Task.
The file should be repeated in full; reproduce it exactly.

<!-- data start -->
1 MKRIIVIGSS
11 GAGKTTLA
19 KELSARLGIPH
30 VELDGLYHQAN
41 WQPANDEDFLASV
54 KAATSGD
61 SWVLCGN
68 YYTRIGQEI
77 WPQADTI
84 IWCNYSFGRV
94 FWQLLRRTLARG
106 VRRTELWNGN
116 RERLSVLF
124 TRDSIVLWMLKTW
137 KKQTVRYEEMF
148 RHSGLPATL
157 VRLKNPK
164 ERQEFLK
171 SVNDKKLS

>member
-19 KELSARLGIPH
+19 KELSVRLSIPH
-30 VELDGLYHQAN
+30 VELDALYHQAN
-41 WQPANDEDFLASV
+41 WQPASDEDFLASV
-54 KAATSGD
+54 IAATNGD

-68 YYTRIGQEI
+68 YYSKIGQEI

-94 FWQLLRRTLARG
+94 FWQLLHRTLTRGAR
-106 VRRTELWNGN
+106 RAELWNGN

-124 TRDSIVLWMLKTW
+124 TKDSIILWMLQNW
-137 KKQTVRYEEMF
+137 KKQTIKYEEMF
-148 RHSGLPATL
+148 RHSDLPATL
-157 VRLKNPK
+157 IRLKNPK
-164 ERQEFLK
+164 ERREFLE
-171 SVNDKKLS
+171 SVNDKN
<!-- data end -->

1 MKRIIVIGSS
11 GAGKTTLA
19 KELSARLGIPH
30 VELDGLYHQAN
41 WQPANDEDFLASV
54 KAATSGD
61 SWVLCGN
68 YYTRIGQEI
77 WPQADTI
84 IWCNYSFGRV
94 FWQLLRRTLARG
106 VRRTELWNGN
116 RERLSVLF
124 TRDSIVLWMLKTW
137 KKQTVRYEEMF
148 RHSGLPATL
157 VRLKNPK
164 ERQEFLK
171 SVNDKKLS

>member
-19 KELSARLGIPH
+19 KELSVRLSIPH
-30 VELDGLYHQAN
+30 VELDALYHQAN
-41 WQPANDEDFLASV
+41 WQPASDEDFLASV
-54 KAATSGD
+54 IAATNGD

-68 YYTRIGQEI
+68 YYSKIGQEI

-94 FWQLLRRTLARG
+94 FWQLLHRTLTRGAR
-106 VRRTELWNGN
+106 RAELWNGN

-124 TRDSIVLWMLKTW
+124 TKDSIILWMLQNW
-137 KKQTVRYEEMF
+137 KKQTIKYEEMF
-148 RHSGLPATL
+148 RHSDLPATL
-157 VRLKNPK
+157 IRLKNPK
-164 ERQEFLK
+164 ERREFLE
-171 SVNDKKLS
+171 SVNDKN